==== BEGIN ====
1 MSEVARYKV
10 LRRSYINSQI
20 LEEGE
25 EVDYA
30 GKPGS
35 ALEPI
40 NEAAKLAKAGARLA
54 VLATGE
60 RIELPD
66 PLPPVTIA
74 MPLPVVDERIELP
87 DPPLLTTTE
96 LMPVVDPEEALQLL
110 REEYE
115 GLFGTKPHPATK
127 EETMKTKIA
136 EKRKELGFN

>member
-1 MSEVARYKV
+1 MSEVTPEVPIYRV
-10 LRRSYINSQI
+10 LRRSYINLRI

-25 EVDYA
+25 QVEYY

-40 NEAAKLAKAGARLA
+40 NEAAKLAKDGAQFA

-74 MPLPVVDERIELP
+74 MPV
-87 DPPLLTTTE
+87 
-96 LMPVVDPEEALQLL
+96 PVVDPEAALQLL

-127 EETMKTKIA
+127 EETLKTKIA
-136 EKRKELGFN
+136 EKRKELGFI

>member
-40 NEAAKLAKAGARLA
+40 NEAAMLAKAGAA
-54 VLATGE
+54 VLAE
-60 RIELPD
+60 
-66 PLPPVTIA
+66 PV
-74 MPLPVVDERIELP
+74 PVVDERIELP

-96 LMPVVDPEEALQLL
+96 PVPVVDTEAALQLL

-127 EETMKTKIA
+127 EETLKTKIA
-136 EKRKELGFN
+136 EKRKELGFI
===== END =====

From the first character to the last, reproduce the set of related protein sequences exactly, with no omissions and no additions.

1 MSEVARYKV
10 LRRSYINSQI
20 LEEGE
25 EVDYA
30 GKPGS
35 ALEPI
40 NEAAKLAKAGARLA
54 VLATGE
60 RIELPD
66 PLPPVTIA
74 MPLPVVDERIELP
87 DPPLLTTTE
96 LMPVVDPEEALQLL
110 REEYE
115 GLFGTKPHPATK
127 EETMKTKIA
136 EKRKELGFN

>member
-1 MSEVARYKV
+1 MSEVTPEVPIYRV
-10 LRRSYINSQI
+10 LRRSYINLRI

-25 EVDYA
+25 QVEYY

-40 NEAAKLAKAGARLA
+40 NEAAKLAKDGAQFA

-74 MPLPVVDERIELP
+74 MPV
-87 DPPLLTTTE
+87 
-96 LMPVVDPEEALQLL
+96 PVVDPEAALQLL

-127 EETMKTKIA
+127 EETLKTKIA
-136 EKRKELGFN
+136 EKRKELGFI

>member
-40 NEAAKLAKAGARLA
+40 NEAAMLAKAGAA
-54 VLATGE
+54 VLAE
-60 RIELPD
+60 
-66 PLPPVTIA
+66 PV
-74 MPLPVVDERIELP
+74 PVVDERIELP

-96 LMPVVDPEEALQLL
+96 PVPVVDTEAALQLL

-127 EETMKTKIA
+127 EETLKTKIA
-136 EKRKELGFN
+136 EKRKELGFI